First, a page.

A video of a Black man being beaten by Louisiana police, kept away from the public for more than a year, was finally shown to his family this week.
The family of Ronald Greene, who died after a brutal encounter with Louisiana State Police, saw a “graphic” 30-minute video on Wednesday depicting what happened to Greene when he was arrested by officers in May 2019, attorney Lee Merritt told the Associated Press. Merritt told the outlet the video shows cops choking and beating Greene, repeatedly stunning him with Tasers and dragging him face-down on the pavement.
“The video was very difficult to watch. It’s one of those videos like George Floyd and even Ahmaud Arbery where it’s just so graphic,” Merritt said.
Louisiana Governor John Bel Edwards was also on hand to watch the video.
Before Merritt’s description of the footage from police body cameras, little was known about what actually happened to Greene. Local and state officials have refused to release the video, citing ongoing investigations into the arrest. Initially, State Police blamed Greene’s death on injuries from a car crash after a high-speed chase. The crash report filed by police did not mention any use of force, nor did it state that Greene had actually been taken into custody.
What Merritt described is a brutal arrest that may have well caused Greene, a 49-year-old barber, his life. From the AP:
At one point, an officer is seen placing a foot on Greene “while another hogties him,” he said. One trooper can be heard calling Greene a “stupid son of a bitch,” Merritt said, while another cautions that “we shouldn’t tase him any more.”
“Ronald immediately surrendered at his first contact with law enforcement. When the vehicle stopped, he put his hands up and said, ’I’m sorry,’” Merritt said. “His dying words were, ‘I’m sorry.’”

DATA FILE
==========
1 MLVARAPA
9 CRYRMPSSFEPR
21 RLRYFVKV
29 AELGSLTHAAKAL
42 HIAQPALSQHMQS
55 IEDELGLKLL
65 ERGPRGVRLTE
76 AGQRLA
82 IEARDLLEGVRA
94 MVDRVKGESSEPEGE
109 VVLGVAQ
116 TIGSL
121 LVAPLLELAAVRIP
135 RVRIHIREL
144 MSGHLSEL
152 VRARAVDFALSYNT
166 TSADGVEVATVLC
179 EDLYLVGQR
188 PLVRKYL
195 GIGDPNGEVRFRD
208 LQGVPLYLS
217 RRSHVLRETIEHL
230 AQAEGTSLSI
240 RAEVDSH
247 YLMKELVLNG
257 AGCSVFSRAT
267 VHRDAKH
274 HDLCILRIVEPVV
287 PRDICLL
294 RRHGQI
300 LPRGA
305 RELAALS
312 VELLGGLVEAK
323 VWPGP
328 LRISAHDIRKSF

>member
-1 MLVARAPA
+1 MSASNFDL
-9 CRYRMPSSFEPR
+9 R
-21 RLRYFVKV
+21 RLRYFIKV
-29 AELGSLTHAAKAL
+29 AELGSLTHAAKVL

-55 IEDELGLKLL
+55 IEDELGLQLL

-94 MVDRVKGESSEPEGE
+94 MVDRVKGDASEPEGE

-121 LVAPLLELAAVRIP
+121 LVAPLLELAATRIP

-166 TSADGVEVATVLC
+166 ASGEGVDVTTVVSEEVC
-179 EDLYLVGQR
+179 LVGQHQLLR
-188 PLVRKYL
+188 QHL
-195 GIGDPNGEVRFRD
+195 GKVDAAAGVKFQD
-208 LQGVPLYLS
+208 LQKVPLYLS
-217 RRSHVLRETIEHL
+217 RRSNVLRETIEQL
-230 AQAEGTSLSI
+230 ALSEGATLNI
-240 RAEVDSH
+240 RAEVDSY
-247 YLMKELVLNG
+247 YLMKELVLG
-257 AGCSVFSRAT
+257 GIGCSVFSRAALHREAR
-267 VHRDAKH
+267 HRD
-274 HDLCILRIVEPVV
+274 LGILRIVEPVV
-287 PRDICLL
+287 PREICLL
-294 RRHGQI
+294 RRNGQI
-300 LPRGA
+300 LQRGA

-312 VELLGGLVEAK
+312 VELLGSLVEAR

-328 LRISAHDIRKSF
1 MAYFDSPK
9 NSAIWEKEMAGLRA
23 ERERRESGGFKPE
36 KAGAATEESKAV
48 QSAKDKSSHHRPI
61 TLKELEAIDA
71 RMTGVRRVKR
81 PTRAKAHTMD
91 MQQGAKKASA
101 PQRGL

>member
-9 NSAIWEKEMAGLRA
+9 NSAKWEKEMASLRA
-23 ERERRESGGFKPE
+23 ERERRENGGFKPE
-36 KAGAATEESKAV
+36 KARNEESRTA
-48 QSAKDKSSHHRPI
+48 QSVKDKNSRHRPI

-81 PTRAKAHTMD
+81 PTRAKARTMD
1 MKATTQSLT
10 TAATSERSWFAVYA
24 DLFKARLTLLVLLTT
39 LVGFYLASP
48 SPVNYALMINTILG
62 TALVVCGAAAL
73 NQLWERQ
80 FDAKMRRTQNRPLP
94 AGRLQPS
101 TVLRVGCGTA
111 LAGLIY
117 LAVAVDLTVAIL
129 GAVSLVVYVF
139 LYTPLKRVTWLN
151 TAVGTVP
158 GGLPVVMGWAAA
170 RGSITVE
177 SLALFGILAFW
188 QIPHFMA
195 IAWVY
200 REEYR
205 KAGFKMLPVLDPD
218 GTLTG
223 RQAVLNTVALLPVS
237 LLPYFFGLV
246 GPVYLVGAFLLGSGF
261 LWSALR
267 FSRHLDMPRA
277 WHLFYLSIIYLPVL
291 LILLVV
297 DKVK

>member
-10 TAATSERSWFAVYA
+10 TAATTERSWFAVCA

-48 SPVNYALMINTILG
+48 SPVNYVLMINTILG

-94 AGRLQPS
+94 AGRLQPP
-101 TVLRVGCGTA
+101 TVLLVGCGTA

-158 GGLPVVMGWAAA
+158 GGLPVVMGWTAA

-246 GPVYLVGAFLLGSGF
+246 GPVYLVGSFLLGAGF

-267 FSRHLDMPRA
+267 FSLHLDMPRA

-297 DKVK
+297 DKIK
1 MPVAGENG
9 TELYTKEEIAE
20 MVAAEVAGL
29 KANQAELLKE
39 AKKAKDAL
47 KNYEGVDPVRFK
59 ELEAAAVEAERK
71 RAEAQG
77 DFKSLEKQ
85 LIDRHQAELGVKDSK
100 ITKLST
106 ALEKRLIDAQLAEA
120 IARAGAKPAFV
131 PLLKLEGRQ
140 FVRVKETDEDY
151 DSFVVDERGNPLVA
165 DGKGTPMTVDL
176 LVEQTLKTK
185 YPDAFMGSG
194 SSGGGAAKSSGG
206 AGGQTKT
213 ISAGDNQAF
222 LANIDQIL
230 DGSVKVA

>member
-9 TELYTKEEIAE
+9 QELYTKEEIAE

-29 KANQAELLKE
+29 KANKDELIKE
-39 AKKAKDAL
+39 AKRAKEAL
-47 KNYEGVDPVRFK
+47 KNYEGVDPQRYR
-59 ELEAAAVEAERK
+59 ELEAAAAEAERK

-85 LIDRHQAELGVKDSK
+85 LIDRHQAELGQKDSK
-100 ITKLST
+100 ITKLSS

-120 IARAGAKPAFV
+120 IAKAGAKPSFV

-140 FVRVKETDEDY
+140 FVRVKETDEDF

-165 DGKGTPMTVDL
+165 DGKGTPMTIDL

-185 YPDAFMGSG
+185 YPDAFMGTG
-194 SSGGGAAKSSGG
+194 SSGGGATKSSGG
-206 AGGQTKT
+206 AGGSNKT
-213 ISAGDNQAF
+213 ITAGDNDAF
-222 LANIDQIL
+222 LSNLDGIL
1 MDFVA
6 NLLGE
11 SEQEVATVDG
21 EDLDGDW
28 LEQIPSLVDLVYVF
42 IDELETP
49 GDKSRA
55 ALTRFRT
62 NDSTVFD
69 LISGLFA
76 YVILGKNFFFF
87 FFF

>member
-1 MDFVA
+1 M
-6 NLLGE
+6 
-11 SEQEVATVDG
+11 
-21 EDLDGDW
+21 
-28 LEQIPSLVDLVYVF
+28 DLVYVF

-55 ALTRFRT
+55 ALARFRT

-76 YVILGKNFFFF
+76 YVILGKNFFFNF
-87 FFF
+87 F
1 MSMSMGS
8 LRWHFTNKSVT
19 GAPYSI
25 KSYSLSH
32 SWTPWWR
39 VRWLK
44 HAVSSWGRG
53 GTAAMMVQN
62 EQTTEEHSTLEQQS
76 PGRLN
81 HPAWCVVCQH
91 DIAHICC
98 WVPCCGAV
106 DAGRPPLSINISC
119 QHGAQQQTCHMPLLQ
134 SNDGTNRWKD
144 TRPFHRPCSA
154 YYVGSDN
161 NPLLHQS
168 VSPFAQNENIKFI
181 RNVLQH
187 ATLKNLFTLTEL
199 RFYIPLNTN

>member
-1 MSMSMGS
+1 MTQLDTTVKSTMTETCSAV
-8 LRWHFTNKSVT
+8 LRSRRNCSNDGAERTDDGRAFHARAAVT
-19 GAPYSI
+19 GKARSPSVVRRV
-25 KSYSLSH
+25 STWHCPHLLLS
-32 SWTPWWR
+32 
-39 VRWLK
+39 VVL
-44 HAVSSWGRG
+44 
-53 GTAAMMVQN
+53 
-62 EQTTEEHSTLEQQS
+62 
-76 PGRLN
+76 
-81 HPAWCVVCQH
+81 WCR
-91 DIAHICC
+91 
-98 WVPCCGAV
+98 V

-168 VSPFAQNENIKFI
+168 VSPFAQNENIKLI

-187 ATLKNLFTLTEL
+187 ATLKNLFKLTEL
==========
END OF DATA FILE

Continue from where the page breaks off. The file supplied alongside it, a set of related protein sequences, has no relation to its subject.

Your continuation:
Along with the video, the AP also obtained a copy of the medical report from the incident showing that an emergency room doctor was skeptical of the police narrative.
“Does not add up,” wrote Dr. Omokhuale Omokhodion, who saw Greene when he arrived at Glenwood Regional Medical Center, already dead. According to the doctor, police had already told Greene’s family that he had “died on impact” after crashing his car into a tree, but Omokhodion noted that law enforcement gave “different versions” of the story of what happened. Eventually, police told Omokhodion that Greene “had been involved in a fight and struggle with them where he was tased three times.”
Greene arrived at the hospital on May 10 bruised and bloodied, with lacerations all over his face and head. The report also stated that two taser probes were still in Greene’s back when he was admitted.
The discrepancies in the medical report led Greene’s family to believe that State Police were covering up what actually happened to Greene. In September, they released images of his injuries, noting that his SUV did not sustain much damage in the allegedly fatal crash.
Then, earlier this month, the AP obtained a 27-second audio clip in which one of the six officers involved in Greene’s arrest, Master Trooper Chris Hollingsworth, bragged about beating him.
“I beat the ever-living fuck out of him,” Hollingsworth said in an apparent phone conversation with a colleague. The trooper added that cops “choked him and everything else” to try to subdue Greene, who he claimed was fighting back against officers.
“He was spitting blood everywhere and all of a sudden he just went limp,” said Hollingsworth. He died late September in a single-car crash, just hours after learning he was being fired for his part in Greene’s arrest.
No other troopers have been disciplined.
Greene’s family has filed a federal wrongful-death suit against the troopers. His death is also the subject of a federal civil rights investigation.
On Thursday, Gov. Edwards, a Democrat, told reporters that it would be “detrimental” to release video of Greene’s arrest to the public while an investigation is ongoing. He also refused to detail what he saw in the footage.
“I’m simply not going to sit here and characterize the video for you,” said Edwards.